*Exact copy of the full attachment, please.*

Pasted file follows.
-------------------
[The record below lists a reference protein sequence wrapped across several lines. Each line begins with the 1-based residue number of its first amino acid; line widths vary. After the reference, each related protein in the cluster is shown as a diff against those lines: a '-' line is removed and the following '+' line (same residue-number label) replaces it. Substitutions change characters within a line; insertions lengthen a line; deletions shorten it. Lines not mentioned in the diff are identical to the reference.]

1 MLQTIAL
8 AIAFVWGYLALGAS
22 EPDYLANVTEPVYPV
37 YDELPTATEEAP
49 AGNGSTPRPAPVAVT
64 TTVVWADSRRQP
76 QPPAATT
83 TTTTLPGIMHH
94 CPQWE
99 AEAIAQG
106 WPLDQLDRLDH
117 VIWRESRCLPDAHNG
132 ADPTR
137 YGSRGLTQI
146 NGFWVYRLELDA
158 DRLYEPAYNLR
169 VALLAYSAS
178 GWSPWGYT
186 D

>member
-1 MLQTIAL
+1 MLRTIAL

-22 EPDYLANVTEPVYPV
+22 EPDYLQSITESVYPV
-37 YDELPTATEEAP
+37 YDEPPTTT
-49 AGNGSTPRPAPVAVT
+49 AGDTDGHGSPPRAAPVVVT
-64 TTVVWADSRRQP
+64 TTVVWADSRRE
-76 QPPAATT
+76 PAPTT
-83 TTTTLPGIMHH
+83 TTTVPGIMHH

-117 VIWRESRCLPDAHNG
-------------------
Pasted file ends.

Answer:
[The record below lists a reference protein sequence wrapped across several lines. Each line begins with the 1-based residue number of its first amino acid; line widths vary. After the reference, each related protein in the cluster is shown as a diff against those lines: a '-' line is removed and the following '+' line (same residue-number label) replaces it. Substitutions change characters within a line; insertions lengthen a line; deletions shorten it. Lines not mentioned in the diff are identical to the reference.]

1 MLQTIAL
8 AIAFVWGYLALGAS
22 EPDYLANVTEPVYPV
37 YDELPTATEEAP
49 AGNGSTPRPAPVAVT
64 TTVVWADSRRQP
76 QPPAATT
83 TTTTLPGIMHH
94 CPQWE
99 AEAIAQG
106 WPLDQLDRLDH
117 VIWRESRCLPDAHNG
132 ADPTR
137 YGSRGLTQI
146 NGFWVYRLELDA
158 DRLYEPAYNLR
169 VALLAYSAS
178 GWSPWGYT
186 D

>member
-1 MLQTIAL
+1 MLRTIAL

-22 EPDYLANVTEPVYPV
+22 EPDYLQSITESVYPV
-37 YDELPTATEEAP
+37 YDEPPTTT
-49 AGNGSTPRPAPVAVT
+49 AGDTDGHGSPPRAAPVVVT
-64 TTVVWADSRRQP
+64 TTVVWADSRRE
-76 QPPAATT
+76 PAPTT
-83 TTTTLPGIMHH
+83 TTTVPGIMHH

-117 VIWRESRCLPDAHNG